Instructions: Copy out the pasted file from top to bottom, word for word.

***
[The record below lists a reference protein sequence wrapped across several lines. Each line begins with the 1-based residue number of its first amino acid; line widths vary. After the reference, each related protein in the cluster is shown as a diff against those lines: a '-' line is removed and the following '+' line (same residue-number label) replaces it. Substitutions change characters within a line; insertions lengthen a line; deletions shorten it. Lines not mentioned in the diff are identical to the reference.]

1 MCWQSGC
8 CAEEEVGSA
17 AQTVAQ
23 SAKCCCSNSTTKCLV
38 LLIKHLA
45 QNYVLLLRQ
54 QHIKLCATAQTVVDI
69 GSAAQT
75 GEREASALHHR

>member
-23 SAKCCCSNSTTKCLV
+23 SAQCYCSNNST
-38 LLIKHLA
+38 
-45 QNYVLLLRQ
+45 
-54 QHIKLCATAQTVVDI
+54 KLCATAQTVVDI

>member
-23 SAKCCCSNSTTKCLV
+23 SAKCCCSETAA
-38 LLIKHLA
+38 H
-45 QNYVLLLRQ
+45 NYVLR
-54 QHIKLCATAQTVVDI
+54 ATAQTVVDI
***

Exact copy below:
[The record below lists a reference protein sequence wrapped across several lines. Each line begins with the 1-based residue number of its first amino acid; line widths vary. After the reference, each related protein in the cluster is shown as a diff against those lines: a '-' line is removed and the following '+' line (same residue-number label) replaces it. Substitutions change characters within a line; insertions lengthen a line; deletions shorten it. Lines not mentioned in the diff are identical to the reference.]

1 MCWQSGC
8 CAEEEVGSA
17 AQTVAQ
23 SAKCCCSNSTTKCLV
38 LLIKHLA
45 QNYVLLLRQ
54 QHIKLCATAQTVVDI
69 GSAAQT
75 GEREASALHHR

>member
-23 SAKCCCSNSTTKCLV
+23 SAQCYCSNNST
-38 LLIKHLA
+38 
-45 QNYVLLLRQ
+45 
-54 QHIKLCATAQTVVDI
+54 KLCATAQTVVDI

>member
-23 SAKCCCSNSTTKCLV
+23 SAKCCCSETAA
-38 LLIKHLA
+38 H
-45 QNYVLLLRQ
+45 NYVLR
-54 QHIKLCATAQTVVDI
+54 ATAQTVVDI